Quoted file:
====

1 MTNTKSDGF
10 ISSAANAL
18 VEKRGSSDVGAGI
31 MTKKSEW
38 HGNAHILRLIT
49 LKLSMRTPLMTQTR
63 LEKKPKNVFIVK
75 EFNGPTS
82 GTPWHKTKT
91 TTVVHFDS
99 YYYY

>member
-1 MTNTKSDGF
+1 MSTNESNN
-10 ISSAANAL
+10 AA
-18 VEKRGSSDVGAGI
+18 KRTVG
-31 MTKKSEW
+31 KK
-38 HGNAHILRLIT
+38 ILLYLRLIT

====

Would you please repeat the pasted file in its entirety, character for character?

1 MTNTKSDGF
10 ISSAANAL
18 VEKRGSSDVGAGI
31 MTKKSEW
38 HGNAHILRLIT
49 LKLSMRTPLMTQTR
63 LEKKPKNVFIVK
75 EFNGPTS
82 GTPWHKTKT
91 TTVVHFDS
99 YYYY

>member
-1 MTNTKSDGF
+1 MSTNESNN
-10 ISSAANAL
+10 AA
-18 VEKRGSSDVGAGI
+18 KRTVG
-31 MTKKSEW
+31 KK
-38 HGNAHILRLIT
+38 ILLYLRLIT